Edit Blog Post
Published: September 4th 2007
Open To The Sun
Photo BY: Kelley Turner
Yet Another Flavor of Baltic…Oh, It’s Yummy
Each of the Baltic states is similar yet, once you’ve scratched the surface, there are subtle differences. As I noted in our last entry, Latvia is a spend happy cousin of the Estonian. Both have an aftertaste of Communism in their crumbling buildings and left over poverty but both have a young, fresh dose of liberation which is leading to growth both economically and personally. Estonia wishes to break away from its Russian roots and is, almost, cussedly independent while it feels like the Latvians hold on to their Communist roots a little tighter.
Kel and I were both excited to see what differences Lithuania had to offer. Rumor has stated that Lithuanians were the cheeky cousins of the other states near by. Often referred to as the Italians or Spanish of the Baltic area, we were hoping to see more smiles and happiness.
Maybe it was the fact that we had spent more than a week in ex-Communist countries or the fact that we were tired of people being so stolid all the time, but we could almost palpably tell the difference in Lithuania as soon as we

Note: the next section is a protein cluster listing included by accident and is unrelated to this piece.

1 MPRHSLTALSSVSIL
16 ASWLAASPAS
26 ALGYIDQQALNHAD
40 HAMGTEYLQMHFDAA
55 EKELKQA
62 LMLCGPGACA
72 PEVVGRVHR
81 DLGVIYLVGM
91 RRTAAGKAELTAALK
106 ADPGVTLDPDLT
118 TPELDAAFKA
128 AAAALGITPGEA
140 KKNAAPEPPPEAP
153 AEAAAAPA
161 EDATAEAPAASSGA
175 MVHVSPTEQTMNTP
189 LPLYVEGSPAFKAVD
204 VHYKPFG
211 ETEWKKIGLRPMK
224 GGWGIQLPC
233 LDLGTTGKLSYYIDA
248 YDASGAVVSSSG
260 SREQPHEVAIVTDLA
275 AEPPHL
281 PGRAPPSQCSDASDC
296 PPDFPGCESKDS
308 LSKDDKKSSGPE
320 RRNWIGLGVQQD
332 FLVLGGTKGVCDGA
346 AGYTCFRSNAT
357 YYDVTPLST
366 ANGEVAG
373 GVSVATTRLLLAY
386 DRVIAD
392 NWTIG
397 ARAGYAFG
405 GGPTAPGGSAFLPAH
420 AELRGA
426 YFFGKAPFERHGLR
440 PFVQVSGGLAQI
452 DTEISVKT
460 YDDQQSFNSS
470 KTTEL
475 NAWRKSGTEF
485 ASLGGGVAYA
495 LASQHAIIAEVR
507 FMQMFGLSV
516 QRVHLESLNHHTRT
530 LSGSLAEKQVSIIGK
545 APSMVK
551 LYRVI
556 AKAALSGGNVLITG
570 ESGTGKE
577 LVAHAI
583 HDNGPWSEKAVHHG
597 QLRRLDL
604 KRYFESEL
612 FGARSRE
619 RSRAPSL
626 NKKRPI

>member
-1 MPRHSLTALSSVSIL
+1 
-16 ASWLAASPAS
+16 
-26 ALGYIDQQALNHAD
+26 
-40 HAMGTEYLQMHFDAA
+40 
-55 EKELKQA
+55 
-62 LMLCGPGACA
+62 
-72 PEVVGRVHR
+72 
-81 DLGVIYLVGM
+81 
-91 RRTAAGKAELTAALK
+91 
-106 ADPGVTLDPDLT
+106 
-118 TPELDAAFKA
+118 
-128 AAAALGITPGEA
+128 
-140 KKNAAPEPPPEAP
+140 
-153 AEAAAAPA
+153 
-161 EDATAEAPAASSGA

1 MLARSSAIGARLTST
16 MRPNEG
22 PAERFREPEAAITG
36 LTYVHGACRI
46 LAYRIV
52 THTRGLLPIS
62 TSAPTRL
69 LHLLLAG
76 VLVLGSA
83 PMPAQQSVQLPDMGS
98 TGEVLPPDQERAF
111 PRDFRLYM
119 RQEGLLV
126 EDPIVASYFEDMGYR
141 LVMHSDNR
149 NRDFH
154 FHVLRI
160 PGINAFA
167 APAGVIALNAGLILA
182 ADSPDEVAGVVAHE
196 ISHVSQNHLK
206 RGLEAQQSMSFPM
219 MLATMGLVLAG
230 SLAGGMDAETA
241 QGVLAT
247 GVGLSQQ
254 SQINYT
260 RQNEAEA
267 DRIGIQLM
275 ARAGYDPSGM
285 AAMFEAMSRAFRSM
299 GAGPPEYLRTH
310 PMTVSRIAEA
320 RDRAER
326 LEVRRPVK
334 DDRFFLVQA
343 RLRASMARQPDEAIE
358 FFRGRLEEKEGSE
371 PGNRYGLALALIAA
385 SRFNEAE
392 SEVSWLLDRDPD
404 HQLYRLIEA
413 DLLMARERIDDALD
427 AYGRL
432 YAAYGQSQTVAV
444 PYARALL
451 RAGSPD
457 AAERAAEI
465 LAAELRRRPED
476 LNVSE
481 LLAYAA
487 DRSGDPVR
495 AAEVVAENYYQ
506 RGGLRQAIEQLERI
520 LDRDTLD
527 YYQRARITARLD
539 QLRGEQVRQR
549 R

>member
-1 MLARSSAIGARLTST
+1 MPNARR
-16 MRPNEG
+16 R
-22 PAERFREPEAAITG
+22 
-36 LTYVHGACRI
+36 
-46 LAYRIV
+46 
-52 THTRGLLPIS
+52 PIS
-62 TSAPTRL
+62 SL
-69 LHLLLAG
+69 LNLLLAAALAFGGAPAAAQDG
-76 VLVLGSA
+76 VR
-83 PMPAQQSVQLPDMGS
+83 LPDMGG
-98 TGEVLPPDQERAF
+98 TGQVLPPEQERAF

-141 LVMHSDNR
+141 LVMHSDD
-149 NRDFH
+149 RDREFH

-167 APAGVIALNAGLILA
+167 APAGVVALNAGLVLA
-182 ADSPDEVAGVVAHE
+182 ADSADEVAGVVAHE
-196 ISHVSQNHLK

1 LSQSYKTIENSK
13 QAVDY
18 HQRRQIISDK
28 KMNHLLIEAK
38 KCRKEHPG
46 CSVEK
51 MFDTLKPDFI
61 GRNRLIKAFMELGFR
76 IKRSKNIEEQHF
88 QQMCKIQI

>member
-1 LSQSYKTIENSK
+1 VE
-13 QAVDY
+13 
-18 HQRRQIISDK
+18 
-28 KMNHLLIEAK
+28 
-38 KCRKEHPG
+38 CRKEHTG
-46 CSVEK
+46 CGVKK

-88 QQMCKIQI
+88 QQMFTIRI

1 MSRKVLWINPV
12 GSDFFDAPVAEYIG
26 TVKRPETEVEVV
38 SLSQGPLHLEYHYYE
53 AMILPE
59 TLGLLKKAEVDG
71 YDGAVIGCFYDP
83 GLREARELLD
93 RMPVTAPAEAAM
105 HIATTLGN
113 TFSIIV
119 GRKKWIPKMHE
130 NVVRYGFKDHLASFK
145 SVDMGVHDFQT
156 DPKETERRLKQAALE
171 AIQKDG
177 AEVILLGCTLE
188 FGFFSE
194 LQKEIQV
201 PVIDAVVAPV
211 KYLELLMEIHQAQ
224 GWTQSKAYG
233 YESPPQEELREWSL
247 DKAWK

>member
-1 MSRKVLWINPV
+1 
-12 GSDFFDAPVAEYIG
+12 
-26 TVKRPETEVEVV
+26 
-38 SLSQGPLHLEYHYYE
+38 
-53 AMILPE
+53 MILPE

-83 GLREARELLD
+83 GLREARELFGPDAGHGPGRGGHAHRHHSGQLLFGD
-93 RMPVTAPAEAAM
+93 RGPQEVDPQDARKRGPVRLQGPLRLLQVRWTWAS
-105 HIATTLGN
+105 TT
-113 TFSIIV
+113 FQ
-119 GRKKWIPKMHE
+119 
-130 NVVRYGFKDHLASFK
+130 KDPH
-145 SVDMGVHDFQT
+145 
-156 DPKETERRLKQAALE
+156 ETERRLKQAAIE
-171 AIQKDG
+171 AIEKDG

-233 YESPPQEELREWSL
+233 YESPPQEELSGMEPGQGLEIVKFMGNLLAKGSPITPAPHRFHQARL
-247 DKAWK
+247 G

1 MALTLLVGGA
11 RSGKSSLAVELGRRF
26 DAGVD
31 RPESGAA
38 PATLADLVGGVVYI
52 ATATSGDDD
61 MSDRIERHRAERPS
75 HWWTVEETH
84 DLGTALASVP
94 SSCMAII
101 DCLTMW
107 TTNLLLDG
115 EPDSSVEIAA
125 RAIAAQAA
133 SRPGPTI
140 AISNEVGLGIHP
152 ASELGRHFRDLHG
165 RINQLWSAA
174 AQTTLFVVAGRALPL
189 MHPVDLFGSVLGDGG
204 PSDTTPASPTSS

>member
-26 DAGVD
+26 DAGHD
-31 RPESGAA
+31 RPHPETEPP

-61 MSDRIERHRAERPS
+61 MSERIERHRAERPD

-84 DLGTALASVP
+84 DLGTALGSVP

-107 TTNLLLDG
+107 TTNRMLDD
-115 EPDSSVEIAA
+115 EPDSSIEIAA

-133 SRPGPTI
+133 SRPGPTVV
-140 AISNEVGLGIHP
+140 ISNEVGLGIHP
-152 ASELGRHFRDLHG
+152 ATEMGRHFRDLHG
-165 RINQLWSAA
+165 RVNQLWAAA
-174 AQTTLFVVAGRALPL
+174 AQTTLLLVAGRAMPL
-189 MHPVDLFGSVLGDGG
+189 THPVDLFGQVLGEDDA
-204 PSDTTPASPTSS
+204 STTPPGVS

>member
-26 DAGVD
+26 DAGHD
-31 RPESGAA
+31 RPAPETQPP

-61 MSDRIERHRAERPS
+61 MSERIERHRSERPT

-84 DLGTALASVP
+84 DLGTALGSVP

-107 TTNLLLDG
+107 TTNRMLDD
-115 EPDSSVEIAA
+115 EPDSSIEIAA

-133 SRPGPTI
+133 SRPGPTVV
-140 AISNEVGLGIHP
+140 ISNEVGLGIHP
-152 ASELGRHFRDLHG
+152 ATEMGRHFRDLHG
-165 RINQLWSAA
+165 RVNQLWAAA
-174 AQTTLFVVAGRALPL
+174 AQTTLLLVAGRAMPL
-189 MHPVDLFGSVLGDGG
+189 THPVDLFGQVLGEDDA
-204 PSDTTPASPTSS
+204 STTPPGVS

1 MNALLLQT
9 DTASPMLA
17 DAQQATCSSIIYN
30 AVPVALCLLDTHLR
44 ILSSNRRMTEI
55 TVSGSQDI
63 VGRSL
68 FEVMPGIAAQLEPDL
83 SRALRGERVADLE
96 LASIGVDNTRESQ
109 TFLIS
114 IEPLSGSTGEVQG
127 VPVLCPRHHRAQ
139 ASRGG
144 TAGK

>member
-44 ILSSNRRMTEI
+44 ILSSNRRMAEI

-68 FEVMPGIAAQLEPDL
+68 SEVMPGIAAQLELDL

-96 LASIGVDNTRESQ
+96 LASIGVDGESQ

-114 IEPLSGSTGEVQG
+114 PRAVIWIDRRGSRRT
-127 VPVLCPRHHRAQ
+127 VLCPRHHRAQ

arrived. When we took a cab to our hotel the driver gave me a big smile and said thank you when I tipped him. He then took the extra gracious step of teaching Kel and I how to say thank you in Lithuanian, a classy and friendly extra touch. Lithuania was really looking up.
We spent the majority of our next three days in Vilnius, Lithuania’s capital city. Vilnius doesn’t have as much of a pronounced old town as other major destinations in the area. While in most places you can strongly recognize the difference between the tourist and non-tourist parts of town, Vilnius is a little more hodge-podge in its make up. This, after experiencing so many Old Towns, is actually a bit refreshing.
As you walk through the town center you get the feeling that Lithuania is a bit more mature than its northern brethren. It was the first country to break away from the Soviet Union back in 1991. It feels like they’ve had a little more time to piece their city back together and to figure out how this capitalism thing works. While there is still a lot more flash than you would see
in many of the western countries, it is a bit more subdued and…well…more mature.
Vilnius has a couple of things that are worth seeing. If you are a church/cathedral buff then Vilnius is the place for you. Throughout the two center and its surrounding area, Vilnius has a ton of churches. Much like Dunkin’ Donuts in Boston, it feels like you can’t walk more than a few blocks without seeing another old cathedral towering over the surrounding buildings. You could easily spend a whole day hopping from cathedral to cathedral. Most notable is Vilnius Cathedral, right in the center of town with its pristine white façade and separated belfry. Also, the Gates of Dawn and the surrounding cathedrals are truly impressive. My personal fave was St. Catherine’s cathedral which is a pink Baroque beauty. When it comes to cathedrals in this town you pretty much have a Baskin Robins of cathedral flavors. Uupis: The Unofficially Official Cheeky Lithuanian Offshoot